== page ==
Major League Soccer's other newcomers this year, the Vancouver Whitecaps, also date back to the NASL and took the league's championship back in 1979. The team brought in more than 29,000 per game during its height in 1983 and, like the Timbers, spent much of the past 26 years in the lower-division United Soccer League. This year, however, they already are bringing in more than 20,000 fans per game while playing at their temporary home in a Canadian Football League stadium. The Whitecaps are slated to move to soccer-specific BC Place later this year, but their current attendance is more than either the American League Central-leading Cleveland Indians or the AL East's last-place Baltimore Orioles have been able to manage.
A fan base that has your back even before you hit MLS doesn't hurt. A big, green reason for the Timbers' early success is the team's 3,600-member group of Timbers Army supporters, which have backed the team for nearly a decade and carry on Timbers traditions such as former mascot Timber Jim's chainsawing of a log each time the team scores a goal. The more than 530 members of the Vancouver Southsiders, meanwhile, have not only helped make the Whitecaps' home field sound like a European pitch, but been featured prominently in the team's marketing.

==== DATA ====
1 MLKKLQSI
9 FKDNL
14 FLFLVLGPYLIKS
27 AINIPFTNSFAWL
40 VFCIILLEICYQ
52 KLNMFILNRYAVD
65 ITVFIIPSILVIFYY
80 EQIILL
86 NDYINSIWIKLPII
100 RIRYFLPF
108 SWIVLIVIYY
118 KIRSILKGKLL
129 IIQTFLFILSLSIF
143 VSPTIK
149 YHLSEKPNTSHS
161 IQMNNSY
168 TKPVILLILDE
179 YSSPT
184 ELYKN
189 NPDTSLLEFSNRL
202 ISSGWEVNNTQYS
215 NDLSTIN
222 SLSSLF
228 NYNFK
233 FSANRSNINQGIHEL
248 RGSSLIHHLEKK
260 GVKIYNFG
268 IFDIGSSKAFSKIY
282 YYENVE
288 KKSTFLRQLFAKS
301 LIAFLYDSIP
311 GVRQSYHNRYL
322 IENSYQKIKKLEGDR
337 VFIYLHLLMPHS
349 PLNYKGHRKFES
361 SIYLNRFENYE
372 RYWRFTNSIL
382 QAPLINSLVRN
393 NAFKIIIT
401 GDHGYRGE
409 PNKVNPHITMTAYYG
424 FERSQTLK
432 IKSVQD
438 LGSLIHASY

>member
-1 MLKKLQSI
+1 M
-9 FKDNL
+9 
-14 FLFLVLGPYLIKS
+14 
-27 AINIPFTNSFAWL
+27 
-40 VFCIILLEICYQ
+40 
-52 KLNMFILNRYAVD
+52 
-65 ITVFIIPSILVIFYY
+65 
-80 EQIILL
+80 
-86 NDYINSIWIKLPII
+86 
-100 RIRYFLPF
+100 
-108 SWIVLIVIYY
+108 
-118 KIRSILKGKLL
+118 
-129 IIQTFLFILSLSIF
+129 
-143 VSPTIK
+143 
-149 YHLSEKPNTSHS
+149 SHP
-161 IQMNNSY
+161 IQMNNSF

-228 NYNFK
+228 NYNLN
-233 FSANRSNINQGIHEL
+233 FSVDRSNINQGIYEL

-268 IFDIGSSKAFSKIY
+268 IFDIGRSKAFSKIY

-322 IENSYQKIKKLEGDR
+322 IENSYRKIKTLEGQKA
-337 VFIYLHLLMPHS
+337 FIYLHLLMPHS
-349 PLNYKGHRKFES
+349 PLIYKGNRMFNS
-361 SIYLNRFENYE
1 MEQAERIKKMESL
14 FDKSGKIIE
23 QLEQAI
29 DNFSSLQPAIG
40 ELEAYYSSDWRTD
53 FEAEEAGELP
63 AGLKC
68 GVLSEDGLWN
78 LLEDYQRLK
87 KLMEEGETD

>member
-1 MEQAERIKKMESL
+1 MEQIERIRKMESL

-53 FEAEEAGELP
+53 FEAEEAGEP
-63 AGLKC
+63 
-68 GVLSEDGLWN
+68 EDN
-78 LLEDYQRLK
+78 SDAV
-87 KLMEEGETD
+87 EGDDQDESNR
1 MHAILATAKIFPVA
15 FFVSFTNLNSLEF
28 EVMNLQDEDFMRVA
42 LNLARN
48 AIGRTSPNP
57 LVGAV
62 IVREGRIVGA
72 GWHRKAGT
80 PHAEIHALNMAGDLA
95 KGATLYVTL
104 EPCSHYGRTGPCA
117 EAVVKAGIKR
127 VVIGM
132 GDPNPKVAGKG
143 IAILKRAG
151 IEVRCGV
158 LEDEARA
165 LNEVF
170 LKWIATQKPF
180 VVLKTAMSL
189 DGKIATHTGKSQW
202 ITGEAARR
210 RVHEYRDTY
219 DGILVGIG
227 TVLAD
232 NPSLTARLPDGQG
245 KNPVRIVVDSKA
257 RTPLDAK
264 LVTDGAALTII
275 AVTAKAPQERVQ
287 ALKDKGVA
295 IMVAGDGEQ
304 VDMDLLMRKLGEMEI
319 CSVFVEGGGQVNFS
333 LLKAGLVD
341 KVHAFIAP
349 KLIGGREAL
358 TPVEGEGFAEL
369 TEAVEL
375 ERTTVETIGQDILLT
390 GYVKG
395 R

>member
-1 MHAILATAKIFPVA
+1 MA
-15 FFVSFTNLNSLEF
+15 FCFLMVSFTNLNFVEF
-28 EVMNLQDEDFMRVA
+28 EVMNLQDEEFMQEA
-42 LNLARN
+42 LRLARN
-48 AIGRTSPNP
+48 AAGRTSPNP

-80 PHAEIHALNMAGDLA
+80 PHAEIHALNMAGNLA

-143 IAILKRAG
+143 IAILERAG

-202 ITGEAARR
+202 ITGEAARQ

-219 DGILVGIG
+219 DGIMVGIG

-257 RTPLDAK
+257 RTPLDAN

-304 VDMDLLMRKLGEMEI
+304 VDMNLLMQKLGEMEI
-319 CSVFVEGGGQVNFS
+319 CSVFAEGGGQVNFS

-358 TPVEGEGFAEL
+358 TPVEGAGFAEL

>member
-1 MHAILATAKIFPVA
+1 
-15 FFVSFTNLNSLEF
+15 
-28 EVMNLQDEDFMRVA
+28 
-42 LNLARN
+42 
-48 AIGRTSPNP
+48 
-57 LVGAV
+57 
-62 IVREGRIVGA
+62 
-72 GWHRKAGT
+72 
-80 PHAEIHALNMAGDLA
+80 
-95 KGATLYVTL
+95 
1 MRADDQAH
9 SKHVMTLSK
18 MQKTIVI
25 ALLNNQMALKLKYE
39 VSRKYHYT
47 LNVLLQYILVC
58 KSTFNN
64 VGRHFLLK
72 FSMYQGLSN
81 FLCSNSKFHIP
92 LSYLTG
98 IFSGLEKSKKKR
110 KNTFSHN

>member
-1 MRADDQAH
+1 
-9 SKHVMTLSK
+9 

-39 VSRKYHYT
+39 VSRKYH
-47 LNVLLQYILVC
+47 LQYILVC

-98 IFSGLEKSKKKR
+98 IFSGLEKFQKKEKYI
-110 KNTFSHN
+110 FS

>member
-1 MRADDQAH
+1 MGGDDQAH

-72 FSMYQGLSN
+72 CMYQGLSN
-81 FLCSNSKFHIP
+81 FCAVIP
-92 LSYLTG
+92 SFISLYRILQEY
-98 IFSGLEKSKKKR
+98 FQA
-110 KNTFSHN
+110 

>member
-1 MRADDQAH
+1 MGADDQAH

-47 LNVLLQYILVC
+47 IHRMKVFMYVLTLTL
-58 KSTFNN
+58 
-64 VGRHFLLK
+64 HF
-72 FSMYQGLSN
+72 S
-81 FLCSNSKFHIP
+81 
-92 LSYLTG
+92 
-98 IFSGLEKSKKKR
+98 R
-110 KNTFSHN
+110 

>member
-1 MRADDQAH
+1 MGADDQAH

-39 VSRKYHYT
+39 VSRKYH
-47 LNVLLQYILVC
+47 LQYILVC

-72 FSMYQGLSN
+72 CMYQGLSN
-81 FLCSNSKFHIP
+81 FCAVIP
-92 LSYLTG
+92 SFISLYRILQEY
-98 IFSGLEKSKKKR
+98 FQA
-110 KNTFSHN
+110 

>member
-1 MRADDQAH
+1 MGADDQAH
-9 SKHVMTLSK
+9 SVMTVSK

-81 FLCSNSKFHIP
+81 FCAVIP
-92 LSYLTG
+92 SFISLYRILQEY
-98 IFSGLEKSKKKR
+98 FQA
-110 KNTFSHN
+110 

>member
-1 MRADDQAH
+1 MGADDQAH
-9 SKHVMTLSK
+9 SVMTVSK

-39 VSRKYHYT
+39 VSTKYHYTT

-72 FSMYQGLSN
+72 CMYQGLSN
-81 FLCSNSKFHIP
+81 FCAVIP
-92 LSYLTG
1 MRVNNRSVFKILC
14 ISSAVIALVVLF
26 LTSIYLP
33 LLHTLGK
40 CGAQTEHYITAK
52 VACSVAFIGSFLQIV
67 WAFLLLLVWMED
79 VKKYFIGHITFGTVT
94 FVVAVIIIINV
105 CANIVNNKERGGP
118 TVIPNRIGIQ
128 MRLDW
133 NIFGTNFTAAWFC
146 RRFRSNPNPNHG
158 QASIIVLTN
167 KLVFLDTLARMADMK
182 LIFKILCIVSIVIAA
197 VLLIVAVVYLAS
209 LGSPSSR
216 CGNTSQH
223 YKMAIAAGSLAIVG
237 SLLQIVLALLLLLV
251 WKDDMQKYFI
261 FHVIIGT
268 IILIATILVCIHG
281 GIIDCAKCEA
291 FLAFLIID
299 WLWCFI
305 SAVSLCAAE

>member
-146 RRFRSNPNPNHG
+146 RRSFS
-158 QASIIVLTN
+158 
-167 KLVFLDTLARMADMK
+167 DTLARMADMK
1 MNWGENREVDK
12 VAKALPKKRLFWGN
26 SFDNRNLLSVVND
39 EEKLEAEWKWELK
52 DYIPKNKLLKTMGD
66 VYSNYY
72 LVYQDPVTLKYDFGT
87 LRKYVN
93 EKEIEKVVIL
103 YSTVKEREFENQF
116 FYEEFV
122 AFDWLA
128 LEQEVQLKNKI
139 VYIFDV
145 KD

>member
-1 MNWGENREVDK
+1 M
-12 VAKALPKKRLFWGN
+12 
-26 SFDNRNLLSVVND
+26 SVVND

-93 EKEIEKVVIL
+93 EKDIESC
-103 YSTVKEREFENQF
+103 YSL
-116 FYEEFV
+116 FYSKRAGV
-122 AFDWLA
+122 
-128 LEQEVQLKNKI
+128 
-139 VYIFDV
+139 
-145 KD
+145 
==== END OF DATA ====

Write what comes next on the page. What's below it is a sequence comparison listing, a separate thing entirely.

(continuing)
MLS' most popular teams usually come with boisterous booster groups, including the 5,200 members of the Sons of Ben who sit behind the goal in the "river end" of Philadelphia's PPL Park cheering the Union, the La Barra Brava and Screaming Eagles groups that crowd around midfield at RFK Stadium for DC United and the longest-serving group of supporters in MLS, the Empire Supporters Club.
"The supporters groups for Major League Soccer clubs are the lifeblood of the experience in the stadium," Courtemanche says. "The clubs with the larger supporters groups are leading the league in attendance."
That's certainly the case in Seattle, where the Sounders are bringing in a league-leading 37,000 per game while playing in the reduced-capacity
Field, which normally hosts the NFL's Seattle Seahawks. They get 2,000 fans a night just from their Emerald City Supporters group, with firms such as Gorilla FC adding to the Sounders' loud and lively base. They're the only team in MLS with a marching band, the Sound Wave, and that group leads a march through the city to the stadium before every home game.